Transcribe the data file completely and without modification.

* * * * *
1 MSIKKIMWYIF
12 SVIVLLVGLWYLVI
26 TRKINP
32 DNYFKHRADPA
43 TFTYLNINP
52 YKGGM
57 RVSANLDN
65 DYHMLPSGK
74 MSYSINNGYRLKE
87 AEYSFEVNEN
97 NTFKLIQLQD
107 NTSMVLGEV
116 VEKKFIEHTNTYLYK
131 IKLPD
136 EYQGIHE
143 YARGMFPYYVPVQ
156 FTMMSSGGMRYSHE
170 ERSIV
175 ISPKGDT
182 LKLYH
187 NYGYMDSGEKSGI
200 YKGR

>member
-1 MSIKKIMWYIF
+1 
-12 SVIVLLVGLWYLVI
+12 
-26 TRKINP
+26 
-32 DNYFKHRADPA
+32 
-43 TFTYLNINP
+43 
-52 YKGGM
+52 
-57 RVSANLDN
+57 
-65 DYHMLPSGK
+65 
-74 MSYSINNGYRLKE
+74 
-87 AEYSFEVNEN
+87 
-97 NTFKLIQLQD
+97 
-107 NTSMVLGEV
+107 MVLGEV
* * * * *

1 MSIKKIMWYIF
12 SVIVLLVGLWYLVI
26 TRKINP
32 DNYFKHRADPA
43 TFTYLNINP
52 YKGGM
57 RVSANLDN
65 DYHMLPSGK
74 MSYSINNGYRLKE
87 AEYSFEVNEN
97 NTFKLIQLQD
107 NTSMVLGEV
116 VEKKFIEHTNTYLYK
131 IKLPD
136 EYQGIHE
143 YARGMFPYYVPVQ
156 FTMMSSGGMRYSHE
170 ERSIV
175 ISPKGDT
182 LKLYH
187 NYGYMDSGEKSGI
200 YKGR

>member
-1 MSIKKIMWYIF
+1 
-12 SVIVLLVGLWYLVI
+12 
-26 TRKINP
+26 
-32 DNYFKHRADPA
+32 
-43 TFTYLNINP
+43 
-52 YKGGM
+52 
-57 RVSANLDN
+57 
-65 DYHMLPSGK
+65 
-74 MSYSINNGYRLKE
+74 
-87 AEYSFEVNEN
+87 
-97 NTFKLIQLQD
+97 
-107 NTSMVLGEV
+107 MVLGEV